Key Peninsula Community Services/Food Bank Executive Director Cristi Watson passed her torch to Luke Snyder. Snyder was hired in May, after Watson announced she was leaving the state to be closer to her family.
Snyder, who plans to move to the Key Peninsula, is not a complete stranger to the area. He has visited the Key Pen on several occasions as a volunteer dental hygienist with the Northwest Medical Teams’ dental van, which provides free services to local residents in need.
“I really started to know the patients and their way of life. It seemed like an awesome place,” he said.
Snyder has been volunteering with the dental van for about a year, traveling to different areas. He says he saw greater needs on the Key Peninsula compared to other places.
On his third trip or so, Snyder started thinking that this wouldn’t be a bad place to live. Attracted by the people, the history and the sense of community, he said the job of the director was “an amazing opportunity.”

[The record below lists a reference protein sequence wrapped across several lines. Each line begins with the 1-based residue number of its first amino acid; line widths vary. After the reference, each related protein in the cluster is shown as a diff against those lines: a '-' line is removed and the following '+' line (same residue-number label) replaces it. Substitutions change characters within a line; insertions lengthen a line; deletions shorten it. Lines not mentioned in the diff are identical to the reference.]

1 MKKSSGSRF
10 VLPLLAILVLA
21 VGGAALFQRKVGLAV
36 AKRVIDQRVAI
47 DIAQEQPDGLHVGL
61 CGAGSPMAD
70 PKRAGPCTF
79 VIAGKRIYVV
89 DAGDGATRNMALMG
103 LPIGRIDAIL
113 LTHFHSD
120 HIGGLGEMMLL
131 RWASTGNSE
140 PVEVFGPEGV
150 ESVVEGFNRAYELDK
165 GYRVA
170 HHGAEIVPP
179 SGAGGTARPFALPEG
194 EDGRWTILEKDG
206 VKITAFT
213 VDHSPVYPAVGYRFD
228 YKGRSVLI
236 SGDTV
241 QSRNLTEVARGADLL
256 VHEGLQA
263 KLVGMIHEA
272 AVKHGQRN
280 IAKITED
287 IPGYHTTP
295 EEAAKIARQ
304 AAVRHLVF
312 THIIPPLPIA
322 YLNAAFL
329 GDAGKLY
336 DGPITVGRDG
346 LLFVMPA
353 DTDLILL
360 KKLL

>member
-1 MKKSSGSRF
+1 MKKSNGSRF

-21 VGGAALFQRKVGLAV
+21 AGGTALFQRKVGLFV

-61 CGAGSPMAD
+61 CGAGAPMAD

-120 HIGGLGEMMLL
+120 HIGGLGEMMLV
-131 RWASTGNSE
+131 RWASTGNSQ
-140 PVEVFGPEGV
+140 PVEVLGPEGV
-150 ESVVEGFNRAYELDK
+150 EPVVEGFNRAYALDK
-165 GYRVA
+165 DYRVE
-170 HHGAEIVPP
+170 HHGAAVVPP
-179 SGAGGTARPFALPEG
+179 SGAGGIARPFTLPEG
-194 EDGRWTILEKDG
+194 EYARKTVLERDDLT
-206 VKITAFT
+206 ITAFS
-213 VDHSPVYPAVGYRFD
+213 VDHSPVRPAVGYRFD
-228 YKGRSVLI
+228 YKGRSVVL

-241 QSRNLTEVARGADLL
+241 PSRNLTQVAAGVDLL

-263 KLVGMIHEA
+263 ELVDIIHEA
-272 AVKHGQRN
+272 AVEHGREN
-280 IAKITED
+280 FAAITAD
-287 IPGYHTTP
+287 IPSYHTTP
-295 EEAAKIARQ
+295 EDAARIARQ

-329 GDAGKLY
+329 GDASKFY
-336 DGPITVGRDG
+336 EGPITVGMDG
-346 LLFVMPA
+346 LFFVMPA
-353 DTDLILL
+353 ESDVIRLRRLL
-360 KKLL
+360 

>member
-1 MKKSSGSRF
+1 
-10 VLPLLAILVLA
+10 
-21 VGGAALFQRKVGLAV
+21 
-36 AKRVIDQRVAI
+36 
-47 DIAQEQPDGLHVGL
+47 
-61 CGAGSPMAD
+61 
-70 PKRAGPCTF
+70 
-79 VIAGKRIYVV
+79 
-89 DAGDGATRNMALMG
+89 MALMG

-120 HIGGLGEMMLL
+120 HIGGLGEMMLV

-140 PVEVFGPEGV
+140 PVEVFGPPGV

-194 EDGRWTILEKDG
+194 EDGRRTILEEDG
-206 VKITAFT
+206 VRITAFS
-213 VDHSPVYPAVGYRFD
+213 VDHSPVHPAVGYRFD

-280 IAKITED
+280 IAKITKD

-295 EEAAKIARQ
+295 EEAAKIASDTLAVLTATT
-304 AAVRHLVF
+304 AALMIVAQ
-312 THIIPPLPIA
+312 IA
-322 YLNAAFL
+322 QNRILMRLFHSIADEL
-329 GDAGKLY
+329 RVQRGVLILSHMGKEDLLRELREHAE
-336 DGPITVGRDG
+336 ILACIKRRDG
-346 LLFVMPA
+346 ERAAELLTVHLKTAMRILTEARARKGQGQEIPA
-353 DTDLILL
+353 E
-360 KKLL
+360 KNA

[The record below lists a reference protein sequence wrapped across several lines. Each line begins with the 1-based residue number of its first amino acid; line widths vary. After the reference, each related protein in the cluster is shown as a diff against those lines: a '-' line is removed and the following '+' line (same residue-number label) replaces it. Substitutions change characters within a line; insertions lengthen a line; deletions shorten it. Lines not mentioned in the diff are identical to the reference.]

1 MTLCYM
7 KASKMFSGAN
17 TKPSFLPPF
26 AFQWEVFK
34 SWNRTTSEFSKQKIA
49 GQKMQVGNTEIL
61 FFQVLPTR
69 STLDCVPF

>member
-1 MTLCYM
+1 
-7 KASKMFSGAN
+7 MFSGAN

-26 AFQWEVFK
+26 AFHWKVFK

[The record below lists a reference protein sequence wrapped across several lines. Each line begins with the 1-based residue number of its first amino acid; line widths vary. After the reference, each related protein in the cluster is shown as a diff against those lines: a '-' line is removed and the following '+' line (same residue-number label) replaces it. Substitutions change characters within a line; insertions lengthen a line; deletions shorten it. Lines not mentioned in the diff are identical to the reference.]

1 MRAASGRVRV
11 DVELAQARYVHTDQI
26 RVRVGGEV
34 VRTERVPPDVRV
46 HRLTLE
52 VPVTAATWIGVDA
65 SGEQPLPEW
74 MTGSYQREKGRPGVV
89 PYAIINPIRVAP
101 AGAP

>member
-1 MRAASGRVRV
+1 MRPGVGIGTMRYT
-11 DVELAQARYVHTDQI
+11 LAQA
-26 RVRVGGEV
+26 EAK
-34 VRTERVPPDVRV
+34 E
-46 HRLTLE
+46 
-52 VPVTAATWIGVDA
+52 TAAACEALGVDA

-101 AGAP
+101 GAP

Snyder has networked with various social services organizations around the region and plans to draw on his experience to bring more services to KPCS, and help seniors and others “use their talents.”
He has to give up the trips on the dental van — but looks forward to working on the other side of the chair, organizing the visits instead. When asked how he liked the busy environment of the Community House, he said: “I am used to the pace, after working 16 hours in the (dental) van.”
UNDERWRITTEN BY NEWSMATCH/MIAMI FOUNDATION, THE ANGEL GUILD, ROTARY CLUB OF GIG HARBOR, ADVERTISERS, DONORS AND PEOPLE WHO SUPPORT LOCAL, INDEPENDENT NONPROFIT NEWS